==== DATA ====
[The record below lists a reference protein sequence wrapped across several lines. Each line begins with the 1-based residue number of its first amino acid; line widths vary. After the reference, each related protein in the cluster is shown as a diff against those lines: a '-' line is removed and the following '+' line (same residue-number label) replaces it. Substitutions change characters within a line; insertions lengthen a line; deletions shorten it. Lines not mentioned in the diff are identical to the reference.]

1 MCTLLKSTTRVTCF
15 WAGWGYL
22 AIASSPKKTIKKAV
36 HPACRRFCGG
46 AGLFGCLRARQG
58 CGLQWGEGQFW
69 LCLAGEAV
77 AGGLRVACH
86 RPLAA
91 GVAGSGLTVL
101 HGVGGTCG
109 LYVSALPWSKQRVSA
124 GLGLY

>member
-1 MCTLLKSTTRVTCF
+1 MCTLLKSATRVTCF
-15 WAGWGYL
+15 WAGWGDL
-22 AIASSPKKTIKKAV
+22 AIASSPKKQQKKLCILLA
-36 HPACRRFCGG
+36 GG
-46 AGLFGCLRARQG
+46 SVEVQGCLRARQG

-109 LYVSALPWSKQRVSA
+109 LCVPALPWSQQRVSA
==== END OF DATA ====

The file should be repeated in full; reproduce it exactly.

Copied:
[The record below lists a reference protein sequence wrapped across several lines. Each line begins with the 1-based residue number of its first amino acid; line widths vary. After the reference, each related protein in the cluster is shown as a diff against those lines: a '-' line is removed and the following '+' line (same residue-number label) replaces it. Substitutions change characters within a line; insertions lengthen a line; deletions shorten it. Lines not mentioned in the diff are identical to the reference.]

1 MCTLLKSTTRVTCF
15 WAGWGYL
22 AIASSPKKTIKKAV
36 HPACRRFCGG
46 AGLFGCLRARQG
58 CGLQWGEGQFW
69 LCLAGEAV
77 AGGLRVACH
86 RPLAA
91 GVAGSGLTVL
101 HGVGGTCG
109 LYVSALPWSKQRVSA
124 GLGLY

>member
-1 MCTLLKSTTRVTCF
+1 MCTLLKSATRVTCF
-15 WAGWGYL
+15 WAGWGDL
-22 AIASSPKKTIKKAV
+22 AIASSPKKQQKKLCILLA
-36 HPACRRFCGG
+36 GG
-46 AGLFGCLRARQG
+46 SVEVQGCLRARQG

-109 LYVSALPWSKQRVSA
+109 LCVPALPWSQQRVSA